Psalm 44 (novel)

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Psalm 44 is a novel by Yugoslav author Danilo Kiš. The novel was written (in Serbian) in 1960 and published in 1962, along with his novel The Attic, and tells the story of the last few hours of a woman and her child in a Nazi concentration camp, before they escape. In a narrative full of flashbacks and stream-of-consciousness passages, with elements derived from his own life, Kiš sketches the life of a Jewish woman who witnesses the Novi Sad raid, is deported to a Nazi camp where she gives birth to a boy, and escapes with the help of another woman. Months after the war's end she is reunited with her lover, a Jewish doctor who had assisted the Nazis in Joseph Mengele-style experiments.

Plot[edit]

Marija is the young mother of two-month-old Jan, and has been planning to escape from Auschwitz. Her friend Žana and the mysterious Maks have laid the groundwork for the escape, which is to take place as Allied troops are approaching, the sound of their distant artillery forming a constant background to the activities in the camp. Next to Marija in her bunk bed is Polja, who is succumbing to disease and will not survive the night. Marija dries her son's diapers, made from cotton rags, on her own legs, and ponders at which point Polja is far enough gone for her to start tearing up Polja's sheet to make diapers and sanitary napkins.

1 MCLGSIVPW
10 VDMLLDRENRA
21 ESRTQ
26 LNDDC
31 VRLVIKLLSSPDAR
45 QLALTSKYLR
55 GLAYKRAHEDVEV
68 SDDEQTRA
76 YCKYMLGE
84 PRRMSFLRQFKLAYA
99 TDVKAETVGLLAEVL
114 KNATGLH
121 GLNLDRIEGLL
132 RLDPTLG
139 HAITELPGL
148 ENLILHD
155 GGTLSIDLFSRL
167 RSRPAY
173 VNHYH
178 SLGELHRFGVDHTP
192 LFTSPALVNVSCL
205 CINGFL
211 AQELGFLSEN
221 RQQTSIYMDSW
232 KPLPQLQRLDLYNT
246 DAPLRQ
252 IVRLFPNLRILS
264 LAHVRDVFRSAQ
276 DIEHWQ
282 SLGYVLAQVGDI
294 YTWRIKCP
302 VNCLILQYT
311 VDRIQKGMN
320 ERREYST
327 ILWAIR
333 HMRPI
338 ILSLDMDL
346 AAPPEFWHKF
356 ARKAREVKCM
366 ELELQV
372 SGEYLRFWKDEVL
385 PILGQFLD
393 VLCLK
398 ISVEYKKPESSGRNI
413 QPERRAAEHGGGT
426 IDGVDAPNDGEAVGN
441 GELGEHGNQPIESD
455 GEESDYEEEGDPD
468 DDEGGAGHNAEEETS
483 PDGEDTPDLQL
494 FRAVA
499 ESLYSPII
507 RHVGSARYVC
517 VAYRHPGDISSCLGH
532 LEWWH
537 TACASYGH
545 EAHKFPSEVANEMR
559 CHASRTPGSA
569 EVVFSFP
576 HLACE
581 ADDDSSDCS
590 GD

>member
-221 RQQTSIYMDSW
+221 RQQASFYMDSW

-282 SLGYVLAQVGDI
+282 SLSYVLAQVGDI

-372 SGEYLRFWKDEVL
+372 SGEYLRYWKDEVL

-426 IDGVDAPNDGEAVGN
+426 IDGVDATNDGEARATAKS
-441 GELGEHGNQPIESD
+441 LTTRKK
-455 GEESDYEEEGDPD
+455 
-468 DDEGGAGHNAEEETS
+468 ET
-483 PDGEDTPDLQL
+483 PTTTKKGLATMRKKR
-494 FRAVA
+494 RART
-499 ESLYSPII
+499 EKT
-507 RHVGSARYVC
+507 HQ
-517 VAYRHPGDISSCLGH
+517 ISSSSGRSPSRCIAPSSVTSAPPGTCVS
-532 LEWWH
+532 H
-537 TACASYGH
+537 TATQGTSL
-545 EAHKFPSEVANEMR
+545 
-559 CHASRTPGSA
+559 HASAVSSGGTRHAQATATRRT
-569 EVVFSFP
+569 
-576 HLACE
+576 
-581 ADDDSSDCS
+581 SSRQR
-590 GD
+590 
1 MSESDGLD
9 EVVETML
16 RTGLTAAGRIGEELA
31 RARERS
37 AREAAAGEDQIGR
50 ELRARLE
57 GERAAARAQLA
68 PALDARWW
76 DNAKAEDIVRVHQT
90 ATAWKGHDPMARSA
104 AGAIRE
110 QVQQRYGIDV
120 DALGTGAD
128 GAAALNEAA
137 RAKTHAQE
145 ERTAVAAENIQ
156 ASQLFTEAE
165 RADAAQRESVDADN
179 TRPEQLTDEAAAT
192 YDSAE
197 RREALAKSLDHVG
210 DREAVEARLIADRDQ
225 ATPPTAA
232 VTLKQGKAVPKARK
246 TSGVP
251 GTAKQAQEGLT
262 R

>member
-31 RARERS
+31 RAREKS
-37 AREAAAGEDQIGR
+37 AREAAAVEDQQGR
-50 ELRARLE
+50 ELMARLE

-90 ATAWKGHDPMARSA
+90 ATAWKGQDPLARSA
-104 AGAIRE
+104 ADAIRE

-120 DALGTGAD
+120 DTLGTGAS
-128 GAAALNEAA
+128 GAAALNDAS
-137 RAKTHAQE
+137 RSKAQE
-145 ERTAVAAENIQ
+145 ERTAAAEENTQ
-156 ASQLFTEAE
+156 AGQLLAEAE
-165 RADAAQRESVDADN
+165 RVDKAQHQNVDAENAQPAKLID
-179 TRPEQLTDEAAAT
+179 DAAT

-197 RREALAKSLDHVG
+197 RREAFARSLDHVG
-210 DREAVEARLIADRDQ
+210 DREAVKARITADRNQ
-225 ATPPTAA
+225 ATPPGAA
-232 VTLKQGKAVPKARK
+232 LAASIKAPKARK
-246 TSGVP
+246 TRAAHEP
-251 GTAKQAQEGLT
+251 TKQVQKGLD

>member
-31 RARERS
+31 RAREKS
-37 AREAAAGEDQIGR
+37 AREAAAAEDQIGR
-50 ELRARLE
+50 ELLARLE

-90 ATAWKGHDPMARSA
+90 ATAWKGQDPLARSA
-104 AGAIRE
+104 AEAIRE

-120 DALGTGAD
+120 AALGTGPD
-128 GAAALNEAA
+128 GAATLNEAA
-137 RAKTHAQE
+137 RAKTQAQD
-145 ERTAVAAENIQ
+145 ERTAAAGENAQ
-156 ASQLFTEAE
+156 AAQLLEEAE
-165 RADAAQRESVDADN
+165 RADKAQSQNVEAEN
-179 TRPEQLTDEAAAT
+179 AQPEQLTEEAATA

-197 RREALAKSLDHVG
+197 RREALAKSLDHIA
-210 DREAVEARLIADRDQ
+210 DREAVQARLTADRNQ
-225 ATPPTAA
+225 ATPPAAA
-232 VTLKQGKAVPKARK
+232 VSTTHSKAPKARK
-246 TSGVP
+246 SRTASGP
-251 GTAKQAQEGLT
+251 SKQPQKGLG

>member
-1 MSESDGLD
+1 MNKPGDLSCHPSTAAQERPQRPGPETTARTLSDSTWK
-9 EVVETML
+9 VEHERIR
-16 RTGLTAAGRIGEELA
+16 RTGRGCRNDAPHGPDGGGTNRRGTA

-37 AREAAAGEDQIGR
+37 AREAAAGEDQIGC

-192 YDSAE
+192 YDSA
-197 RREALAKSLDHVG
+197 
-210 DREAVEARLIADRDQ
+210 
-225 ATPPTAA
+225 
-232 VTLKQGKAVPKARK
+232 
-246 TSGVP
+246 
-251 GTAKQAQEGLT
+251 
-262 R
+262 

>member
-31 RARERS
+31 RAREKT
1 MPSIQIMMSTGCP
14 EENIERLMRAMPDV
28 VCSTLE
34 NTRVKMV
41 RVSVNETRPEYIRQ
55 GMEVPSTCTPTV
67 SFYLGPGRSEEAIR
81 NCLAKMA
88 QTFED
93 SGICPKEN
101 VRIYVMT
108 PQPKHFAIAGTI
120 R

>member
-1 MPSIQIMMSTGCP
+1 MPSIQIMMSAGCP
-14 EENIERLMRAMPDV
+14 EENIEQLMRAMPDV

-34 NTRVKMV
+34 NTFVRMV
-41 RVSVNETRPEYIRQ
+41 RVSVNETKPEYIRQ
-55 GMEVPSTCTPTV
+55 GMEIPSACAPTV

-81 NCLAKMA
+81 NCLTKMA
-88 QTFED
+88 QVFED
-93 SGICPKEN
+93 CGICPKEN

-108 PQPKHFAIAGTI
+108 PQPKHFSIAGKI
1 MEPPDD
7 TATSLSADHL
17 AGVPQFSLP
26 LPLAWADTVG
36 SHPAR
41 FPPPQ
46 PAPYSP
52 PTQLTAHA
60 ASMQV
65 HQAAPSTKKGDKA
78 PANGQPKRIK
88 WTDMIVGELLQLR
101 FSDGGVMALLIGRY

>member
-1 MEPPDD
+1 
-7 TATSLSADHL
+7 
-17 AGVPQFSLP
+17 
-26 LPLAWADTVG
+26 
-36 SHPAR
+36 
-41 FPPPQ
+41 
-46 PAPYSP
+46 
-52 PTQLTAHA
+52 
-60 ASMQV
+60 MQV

The escape is to take place at 2:30 AM, and while they wait and try to sleep, Marija thinks back on her early and immediate past. Early in the book those are recollections of her immediate past in the camp. She had managed to tell Jakob, her lover, that she was pregnant, and later that she delivered a boy. In another recollection she thinks back on the evening spent in a closet hiding from Dr. Nietzsche: Jakob is a Jewish doctor who is surviving in the camp because he assists Nietzsche in his medical experiments on Jews, experiments involving sterilization, infection, and amputation. One evening, during a clandestine visit to Jakob, Nietzsche comes by and Marija is pushed into a closet, where she nearly passes out, but manages to hear Nietzsche explain to Jakob that the latter is to save the results of Nietzsche's experiments, especially his collection of Jewish skulls. As Marija listens, Jakob navigates between his disgust for Nietzsche and his need to collaborate in order to survive. After Nietzsche leaves, Marija leaves too but too noisily; as the guards run down the corridor she is pulled into a room and saved by Maks, whom she never sees but who has acquired mythical proportions.